It can be daunting for an individual to start learning how to cycle at an adult age but OCBC Cycle's Project Training Wheels, the event's learn-to-ride programme, aims to settle the nerves of participants.
At the Sports Hub's 100Plus Promenade yesterday morning, 13 beginner adult cyclists participated in a two-hour class.
Children who are already adept at cycling, weaved around on their bikes on their weekend rides, causing more anxiety and worry for the older learners.
The novices' nerves were not unnoticed by Michael Lyons, the cycling coach for the Project Training Wheels.
"Early on in the session you could see people and the anxiety on their faces," he said.
"Once we got them smiling, it's very hard for them to be tense. The rest of the body will follow the face and be relaxed."
Christine Lim was one of the participants. The 39-year-old had previously completed the Polar Boot Camp to upgrade her fitness and also a bike-fitting session at Loue Bicycles prior to her first cycling class.
Cycling is a core activity, so the moment you hunch over on the bike, the balance goes and you won't be supporting yourself. When you sit tall, you're supporting yourself.''
MICHAEL LYONS, cycling coach of Project Training Wheels, on how keeping one's balance is an important part of cycling.
Lyons, 58, first taught the group how to scoot with their bikes to train their balance on two wheels.
Next, the group was challenged to start pedalling.
"It's all about sitting tall and having your head up," said Lyons, as he helped adjust the saddle height for a participant.
"Not being stiff and looking 10,000 yards away, but sitting tall for a start and having your core activated.
"Cycling is a core activity, so the moment you hunch over on the bike, the balance goes and you won't be supporting yourself. When you sit tall, you're supporting yourself."
The novices tried again, and progress was made slowly but surely.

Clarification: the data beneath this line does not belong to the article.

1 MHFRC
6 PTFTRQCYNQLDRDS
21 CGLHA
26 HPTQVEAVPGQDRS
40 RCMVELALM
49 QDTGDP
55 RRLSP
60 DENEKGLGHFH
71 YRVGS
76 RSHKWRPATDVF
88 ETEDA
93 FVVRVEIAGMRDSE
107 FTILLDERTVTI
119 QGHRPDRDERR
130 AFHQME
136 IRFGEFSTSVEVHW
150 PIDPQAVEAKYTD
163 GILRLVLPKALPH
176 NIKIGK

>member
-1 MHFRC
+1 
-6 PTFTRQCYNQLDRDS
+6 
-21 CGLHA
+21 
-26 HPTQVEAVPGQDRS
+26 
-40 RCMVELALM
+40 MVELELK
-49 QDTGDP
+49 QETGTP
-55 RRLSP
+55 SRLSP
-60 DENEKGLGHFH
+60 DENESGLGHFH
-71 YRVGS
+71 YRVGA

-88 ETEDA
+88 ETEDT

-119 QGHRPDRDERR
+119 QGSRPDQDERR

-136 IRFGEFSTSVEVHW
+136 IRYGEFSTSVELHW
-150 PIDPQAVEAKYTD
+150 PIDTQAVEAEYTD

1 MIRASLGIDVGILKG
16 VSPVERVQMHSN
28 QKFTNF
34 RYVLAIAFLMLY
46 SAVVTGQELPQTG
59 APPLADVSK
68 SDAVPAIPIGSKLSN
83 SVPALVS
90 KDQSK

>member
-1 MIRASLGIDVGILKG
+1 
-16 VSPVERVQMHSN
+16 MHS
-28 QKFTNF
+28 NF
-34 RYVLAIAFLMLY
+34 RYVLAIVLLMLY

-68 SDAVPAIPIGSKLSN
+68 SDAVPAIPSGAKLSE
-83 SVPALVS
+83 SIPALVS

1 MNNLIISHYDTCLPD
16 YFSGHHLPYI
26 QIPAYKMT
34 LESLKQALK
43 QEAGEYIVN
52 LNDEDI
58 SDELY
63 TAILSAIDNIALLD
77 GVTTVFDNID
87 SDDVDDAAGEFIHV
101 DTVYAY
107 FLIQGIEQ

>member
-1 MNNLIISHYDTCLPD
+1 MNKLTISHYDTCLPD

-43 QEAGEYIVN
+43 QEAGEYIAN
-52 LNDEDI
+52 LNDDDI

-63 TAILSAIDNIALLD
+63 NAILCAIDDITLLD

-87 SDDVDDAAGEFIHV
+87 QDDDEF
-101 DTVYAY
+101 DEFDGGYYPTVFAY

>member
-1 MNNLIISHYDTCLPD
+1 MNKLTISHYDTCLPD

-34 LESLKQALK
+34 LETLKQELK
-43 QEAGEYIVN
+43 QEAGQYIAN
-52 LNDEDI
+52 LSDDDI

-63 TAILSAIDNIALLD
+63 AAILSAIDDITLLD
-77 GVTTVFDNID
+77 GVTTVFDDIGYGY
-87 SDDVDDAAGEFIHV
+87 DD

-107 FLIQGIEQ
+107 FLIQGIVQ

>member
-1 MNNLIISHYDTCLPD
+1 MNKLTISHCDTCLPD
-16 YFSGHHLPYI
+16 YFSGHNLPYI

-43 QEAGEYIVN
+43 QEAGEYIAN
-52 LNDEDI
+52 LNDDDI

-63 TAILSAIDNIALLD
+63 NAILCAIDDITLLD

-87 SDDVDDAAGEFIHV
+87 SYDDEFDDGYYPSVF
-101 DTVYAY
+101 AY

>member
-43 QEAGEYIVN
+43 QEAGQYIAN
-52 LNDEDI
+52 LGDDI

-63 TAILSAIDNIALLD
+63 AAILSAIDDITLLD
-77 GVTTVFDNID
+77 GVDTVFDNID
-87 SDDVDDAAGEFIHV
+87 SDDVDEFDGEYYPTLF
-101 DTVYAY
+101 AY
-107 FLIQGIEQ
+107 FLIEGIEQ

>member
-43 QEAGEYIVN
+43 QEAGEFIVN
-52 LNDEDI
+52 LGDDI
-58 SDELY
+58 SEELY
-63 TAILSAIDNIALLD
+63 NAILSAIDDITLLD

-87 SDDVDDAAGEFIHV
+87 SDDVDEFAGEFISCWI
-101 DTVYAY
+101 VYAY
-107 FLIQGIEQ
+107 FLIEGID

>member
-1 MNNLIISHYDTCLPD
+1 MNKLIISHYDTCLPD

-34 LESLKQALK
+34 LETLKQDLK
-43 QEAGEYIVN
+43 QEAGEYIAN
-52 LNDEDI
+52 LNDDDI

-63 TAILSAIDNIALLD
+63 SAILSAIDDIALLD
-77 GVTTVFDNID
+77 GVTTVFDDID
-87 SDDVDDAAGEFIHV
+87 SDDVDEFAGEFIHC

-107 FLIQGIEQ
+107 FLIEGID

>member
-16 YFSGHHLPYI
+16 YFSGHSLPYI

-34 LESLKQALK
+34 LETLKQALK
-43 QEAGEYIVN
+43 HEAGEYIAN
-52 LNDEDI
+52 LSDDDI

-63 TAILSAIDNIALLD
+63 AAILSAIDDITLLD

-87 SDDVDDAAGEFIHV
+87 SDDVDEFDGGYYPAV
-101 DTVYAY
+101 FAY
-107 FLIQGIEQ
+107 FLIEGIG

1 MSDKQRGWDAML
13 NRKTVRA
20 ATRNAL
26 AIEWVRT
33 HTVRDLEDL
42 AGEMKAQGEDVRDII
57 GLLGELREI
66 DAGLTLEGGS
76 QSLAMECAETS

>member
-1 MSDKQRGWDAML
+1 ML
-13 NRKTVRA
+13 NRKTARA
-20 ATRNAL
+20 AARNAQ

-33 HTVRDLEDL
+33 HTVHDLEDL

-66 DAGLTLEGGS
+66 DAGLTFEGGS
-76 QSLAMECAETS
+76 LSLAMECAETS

After a tentative start, Lim gained confidence to start pedalling on her own and succeeded.
She had conquered her fear of riding on a two-wheeler and can now cycle for brief periods. "It was a fantastic ride," she said jubilantly after the session.
"I am not very good yet, but as a beginner it's a good start for me to gain some confidence on the bicycle."
Her husband Wallace Tan was present to support her.
"I'm very impressed," the 38-year-old said.
"I thought she was just going to have a feel on how to move off, I didn't ever think she could actually pedal a decent distance. I think it's a very decent achievement for her today."
Learning how to cycle in a group was something that benefited the novices, and Lyons thought that "everyone pulled everyone along" during the session.
He noted: "With Christine, I could see that she was on her way. She was always sitting tall on the bike so it was apparent it was going to be easy for her.
"After she started to pedal, we could then put the seat higher up. By putting the saddle higher up, it meant that she had to be in a place she was confident about.
"It became a self-fulfilling prophecy that she would keep getting better and better."
"Homework" was issued to the group after the session, with Lyons giving them drills like balancing on a Swiss ball and practising scooting in quiet and spacious areas like car parks.
"Now their bodies are going to process the new awareness of what it's like to balance. This may sink in for the next day or week."
With about two months left to the OCBC Cycle (Nov 18-19), Lim is confident in learning how to cycle and completing the 23km ST Ride.
"It was fantastic and I'm very happy. I'm also confident in learning how to cycle over the next two sessions."